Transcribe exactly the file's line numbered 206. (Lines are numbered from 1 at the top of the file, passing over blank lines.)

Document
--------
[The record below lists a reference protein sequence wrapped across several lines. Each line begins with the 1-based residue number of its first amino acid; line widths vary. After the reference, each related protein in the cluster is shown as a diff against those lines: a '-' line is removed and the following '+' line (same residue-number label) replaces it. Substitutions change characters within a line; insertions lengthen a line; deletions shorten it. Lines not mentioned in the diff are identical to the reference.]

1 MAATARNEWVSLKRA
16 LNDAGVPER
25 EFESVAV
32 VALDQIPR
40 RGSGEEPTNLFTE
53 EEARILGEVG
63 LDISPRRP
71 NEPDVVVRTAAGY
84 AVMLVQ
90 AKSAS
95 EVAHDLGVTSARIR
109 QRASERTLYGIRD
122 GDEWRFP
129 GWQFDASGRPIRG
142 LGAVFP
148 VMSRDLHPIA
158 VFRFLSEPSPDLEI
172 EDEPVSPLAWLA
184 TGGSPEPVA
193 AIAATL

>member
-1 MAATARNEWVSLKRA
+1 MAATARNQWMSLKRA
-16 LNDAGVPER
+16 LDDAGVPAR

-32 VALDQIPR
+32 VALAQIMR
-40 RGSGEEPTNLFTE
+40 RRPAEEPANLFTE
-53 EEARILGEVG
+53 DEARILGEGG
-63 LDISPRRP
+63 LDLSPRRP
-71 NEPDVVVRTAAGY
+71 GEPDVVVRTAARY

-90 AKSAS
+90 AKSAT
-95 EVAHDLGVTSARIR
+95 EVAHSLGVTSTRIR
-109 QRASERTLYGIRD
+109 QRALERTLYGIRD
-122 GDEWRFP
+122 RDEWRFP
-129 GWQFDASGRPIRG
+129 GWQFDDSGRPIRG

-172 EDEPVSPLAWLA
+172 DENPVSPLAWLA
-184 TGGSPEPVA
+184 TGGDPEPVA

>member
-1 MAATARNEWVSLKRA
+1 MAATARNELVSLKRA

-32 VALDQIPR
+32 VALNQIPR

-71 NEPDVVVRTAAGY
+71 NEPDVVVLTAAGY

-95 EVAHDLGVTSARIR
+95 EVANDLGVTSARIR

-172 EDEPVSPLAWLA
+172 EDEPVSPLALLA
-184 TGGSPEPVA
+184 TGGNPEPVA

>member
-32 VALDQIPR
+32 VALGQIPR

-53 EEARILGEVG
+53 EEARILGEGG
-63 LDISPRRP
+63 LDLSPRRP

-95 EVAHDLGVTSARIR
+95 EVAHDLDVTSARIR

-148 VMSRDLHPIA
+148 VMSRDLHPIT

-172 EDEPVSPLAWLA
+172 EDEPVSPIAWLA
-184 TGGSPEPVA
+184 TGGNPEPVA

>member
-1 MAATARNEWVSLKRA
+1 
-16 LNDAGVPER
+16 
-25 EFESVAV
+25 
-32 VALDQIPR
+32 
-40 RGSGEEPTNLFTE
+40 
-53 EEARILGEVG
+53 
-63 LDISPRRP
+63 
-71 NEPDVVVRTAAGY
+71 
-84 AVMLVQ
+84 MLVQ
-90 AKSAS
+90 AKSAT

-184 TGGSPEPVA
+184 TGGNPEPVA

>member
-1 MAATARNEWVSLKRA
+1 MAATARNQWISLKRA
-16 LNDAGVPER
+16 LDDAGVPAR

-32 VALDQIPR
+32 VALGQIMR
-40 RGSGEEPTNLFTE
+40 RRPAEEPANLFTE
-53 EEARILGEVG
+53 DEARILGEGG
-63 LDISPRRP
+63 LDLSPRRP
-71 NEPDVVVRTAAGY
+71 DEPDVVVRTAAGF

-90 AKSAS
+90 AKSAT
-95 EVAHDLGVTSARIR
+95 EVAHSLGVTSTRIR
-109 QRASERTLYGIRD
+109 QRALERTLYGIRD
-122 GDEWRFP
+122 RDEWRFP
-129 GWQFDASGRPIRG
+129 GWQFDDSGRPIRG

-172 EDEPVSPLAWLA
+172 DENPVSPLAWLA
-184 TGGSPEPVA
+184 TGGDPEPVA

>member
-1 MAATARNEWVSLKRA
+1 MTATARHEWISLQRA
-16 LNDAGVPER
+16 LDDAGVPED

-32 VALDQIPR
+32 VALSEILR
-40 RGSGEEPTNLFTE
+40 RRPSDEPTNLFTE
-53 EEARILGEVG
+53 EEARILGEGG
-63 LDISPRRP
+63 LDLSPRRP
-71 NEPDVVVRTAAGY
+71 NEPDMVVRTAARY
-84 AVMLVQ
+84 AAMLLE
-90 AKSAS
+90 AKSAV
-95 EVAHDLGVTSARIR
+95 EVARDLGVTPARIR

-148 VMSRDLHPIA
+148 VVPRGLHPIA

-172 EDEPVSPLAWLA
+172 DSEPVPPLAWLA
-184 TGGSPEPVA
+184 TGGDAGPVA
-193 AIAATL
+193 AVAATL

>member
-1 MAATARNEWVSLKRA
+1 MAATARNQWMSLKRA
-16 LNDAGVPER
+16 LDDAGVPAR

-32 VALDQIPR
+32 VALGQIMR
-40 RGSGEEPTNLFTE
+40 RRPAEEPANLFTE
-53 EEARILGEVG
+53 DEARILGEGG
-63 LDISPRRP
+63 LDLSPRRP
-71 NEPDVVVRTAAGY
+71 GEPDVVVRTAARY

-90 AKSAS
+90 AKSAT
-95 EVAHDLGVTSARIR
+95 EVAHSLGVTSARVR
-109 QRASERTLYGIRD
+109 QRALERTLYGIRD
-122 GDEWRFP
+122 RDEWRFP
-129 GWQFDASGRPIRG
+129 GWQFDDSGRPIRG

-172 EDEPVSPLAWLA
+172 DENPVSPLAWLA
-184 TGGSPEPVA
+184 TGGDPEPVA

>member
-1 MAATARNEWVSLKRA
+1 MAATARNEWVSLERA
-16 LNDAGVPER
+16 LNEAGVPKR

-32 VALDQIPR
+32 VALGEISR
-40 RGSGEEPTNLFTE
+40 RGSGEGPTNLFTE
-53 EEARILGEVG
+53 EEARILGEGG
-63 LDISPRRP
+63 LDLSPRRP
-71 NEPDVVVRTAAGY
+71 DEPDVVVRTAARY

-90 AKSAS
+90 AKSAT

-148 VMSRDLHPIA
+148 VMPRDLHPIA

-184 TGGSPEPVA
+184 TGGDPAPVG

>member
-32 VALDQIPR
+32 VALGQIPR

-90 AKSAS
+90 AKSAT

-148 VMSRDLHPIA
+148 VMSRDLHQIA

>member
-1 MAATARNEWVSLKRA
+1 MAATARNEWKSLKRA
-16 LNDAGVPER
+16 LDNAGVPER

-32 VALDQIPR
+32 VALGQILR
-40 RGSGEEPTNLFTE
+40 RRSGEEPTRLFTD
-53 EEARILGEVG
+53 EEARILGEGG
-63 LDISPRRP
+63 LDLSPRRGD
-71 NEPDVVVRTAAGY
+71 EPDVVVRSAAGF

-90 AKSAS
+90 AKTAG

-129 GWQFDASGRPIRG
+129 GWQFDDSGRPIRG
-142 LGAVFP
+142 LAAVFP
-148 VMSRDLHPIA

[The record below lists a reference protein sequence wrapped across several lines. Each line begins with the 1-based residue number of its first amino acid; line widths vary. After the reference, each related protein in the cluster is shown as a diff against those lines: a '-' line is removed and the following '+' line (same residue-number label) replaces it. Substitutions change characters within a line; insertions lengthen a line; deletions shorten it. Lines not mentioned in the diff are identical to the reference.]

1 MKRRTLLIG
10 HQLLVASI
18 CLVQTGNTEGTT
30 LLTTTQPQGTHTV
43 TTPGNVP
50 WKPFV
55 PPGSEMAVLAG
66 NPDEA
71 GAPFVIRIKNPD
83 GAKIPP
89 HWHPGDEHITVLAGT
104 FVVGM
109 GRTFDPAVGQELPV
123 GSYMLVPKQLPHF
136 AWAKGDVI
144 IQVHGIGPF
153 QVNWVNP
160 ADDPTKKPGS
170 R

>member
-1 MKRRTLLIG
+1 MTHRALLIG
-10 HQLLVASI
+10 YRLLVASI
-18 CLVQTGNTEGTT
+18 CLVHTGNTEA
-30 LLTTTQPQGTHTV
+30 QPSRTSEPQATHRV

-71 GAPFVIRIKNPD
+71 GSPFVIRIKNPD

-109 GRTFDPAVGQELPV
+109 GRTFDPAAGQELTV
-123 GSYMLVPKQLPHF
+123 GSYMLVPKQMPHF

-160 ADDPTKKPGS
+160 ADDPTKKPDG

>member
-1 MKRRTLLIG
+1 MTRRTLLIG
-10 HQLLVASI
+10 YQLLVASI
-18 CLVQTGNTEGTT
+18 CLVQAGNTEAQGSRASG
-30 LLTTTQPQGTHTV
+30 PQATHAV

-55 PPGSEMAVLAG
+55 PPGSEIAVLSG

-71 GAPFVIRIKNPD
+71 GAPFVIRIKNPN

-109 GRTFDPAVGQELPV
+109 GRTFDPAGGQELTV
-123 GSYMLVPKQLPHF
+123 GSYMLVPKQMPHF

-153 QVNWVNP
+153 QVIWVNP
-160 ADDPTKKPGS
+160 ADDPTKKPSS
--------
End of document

-148 VMSRDLHPIA